How 'Qayamat Se Qayamat Tak' shattered several stereotypes

'The Director introduced several new ideas. One such example is a reversal of gender dynamics: Aamir is first seen in the story strumming a guitar while Juhi Chawla, the heroine, is riding a horse'

How 'Qayamat Se Qayamat Tak' shattered several stereotypes
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Kaveree Bamzai

‘Every ten years, the audience says, “Hey, I’ve changed.” Aamir has swept a whole new generation, just the way Zeenat Aman once did.’ That was Shekhar Kapur on QSQT (Qayamat Se Qayamat Tak) in a 1988 India Today story. Director of Masoom (1983) and Mr India (1987), Kapur was a filmmaker in demand back then, even if he was later labelled as someone who had a penchant for abandoning films midway.

Time Machine, started in 1992, starring Aamir, Naseeruddin Shah and Rekha was one such movie that he did not complete. Barsaat, the 1992 debut of Bobby Deol, and Dushmani in 1995, starring Sunny Deol and Jackie Shroff, are other examples. Most notorious amongst his half-finished or never-started films is Paani, which he was to make for Yash Raj Films and in which the late actor Sushant Singh Rajput was to star.

Acknowledging Aamir Khan’s impact on audiences, the India Today article written by Simran Bhargava described QSQT’s cult status, saying youngsters were re-watching certain scenes over a hundred times. ‘Like the cutely passionate one in the woods where Aamir is alone with Juhi Chawla: he is desperately attracted to her and yet has to keep away. By the end, he says, “to hell with it” and kisses her.’ The article called QSQT a ‘real’ film, noting that the hero fights with six guys and gets beaten up and that he is dead scared of his father and lies to him. ‘Aamir is awkward,’ says Bhargava, ‘but it is an awkwardness that works.’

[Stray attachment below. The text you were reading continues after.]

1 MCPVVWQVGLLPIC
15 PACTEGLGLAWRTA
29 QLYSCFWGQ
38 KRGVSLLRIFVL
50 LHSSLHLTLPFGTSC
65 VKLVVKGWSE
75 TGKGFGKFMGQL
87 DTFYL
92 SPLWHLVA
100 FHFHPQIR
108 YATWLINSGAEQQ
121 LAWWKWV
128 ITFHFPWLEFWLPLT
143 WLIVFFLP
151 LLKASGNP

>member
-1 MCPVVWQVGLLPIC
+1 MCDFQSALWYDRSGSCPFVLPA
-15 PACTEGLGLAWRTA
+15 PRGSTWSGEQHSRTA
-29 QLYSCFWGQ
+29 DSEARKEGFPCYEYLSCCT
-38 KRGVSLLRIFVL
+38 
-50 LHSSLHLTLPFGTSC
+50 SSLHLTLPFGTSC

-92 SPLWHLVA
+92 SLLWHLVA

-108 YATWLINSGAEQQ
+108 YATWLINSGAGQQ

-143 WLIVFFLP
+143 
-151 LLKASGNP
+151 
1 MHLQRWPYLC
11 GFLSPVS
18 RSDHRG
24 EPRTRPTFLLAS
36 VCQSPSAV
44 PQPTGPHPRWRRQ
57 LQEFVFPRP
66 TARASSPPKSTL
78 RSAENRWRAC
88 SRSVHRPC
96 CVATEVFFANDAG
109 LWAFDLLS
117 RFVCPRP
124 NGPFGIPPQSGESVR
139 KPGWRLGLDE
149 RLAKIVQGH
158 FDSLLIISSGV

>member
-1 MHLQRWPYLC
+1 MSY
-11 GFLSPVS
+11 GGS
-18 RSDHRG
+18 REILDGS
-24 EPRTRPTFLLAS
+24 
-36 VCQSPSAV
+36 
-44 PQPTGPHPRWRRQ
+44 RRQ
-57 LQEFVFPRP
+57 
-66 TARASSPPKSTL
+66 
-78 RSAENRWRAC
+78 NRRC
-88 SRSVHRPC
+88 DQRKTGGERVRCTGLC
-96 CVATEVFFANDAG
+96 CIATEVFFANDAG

A state-level tennis player, Aamir Khan chose not to continue his studies after Class XII at Narsee Monjee College. Adamant that he wanted to work in films, he decided to assist his uncle Nasir Husain on Manzil (1984) and Zabardast (1985). Manzil featured Sunny Deol and Dimple—she was returning to films after separating from Rajesh Khanna—while Zabardast starred Sanjeev Kumar, Sunny Deol and Rajeev Kapoor. It was during these years that Aamir also acted in Ketan Mehta’s Holi in 1984, based on Mahesh Eklunchwar’s play.

Mehta’s film, shot mostly on the campus of the Film and Television Institute of India (FTII) in Pune, co-starred Naseeruddin Shah and Ashutosh Gowariker. It was during the making of Holi that the seeds of a close friendship with Gowariker were sown. A moustache and short cropped hair made Aamir (credited as Aamir Hussain) barely recognisable as Madan Sharma, one of the college students in Holi who goes on a strike after an altercation between the principal’s nephew and another student.

But it was QSQT that made him a real star. The movie came in the middle of a tumultuous year in which Rajiv Gandhi pushed through a Constitutional amendment that would lower the voting age from twenty-one to eighteen. This extended voting rights to fifty million more people and acknowledged the country’s youth power.

In 1991, when Census figures were released, the proportion of fifteen to thirty-four-year-olds in the population was estimated at 33.5 per cent of 846 million, or 283 million, compared to 168 million in 1971. In 2011, this rose to 422 million. This rising number of young people would subsequently be described as the ‘demographic dividend’.